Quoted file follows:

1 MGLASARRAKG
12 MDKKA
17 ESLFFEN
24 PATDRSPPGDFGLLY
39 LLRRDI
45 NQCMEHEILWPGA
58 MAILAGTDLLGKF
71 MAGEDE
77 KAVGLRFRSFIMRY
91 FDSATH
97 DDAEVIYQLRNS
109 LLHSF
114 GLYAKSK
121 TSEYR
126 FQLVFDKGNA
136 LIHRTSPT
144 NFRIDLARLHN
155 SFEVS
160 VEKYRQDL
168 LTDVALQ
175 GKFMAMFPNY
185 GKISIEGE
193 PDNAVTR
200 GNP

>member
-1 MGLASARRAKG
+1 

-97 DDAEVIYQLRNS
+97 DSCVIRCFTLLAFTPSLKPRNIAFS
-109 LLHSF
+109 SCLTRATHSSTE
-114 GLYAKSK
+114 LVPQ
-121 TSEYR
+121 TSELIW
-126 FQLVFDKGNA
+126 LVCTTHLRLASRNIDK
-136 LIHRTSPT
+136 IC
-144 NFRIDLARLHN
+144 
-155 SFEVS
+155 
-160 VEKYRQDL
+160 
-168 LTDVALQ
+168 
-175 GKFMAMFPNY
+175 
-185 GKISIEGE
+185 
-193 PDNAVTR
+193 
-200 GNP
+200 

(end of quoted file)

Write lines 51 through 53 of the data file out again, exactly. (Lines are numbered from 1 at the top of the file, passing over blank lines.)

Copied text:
+185 
-193 PDNAVTR
+193 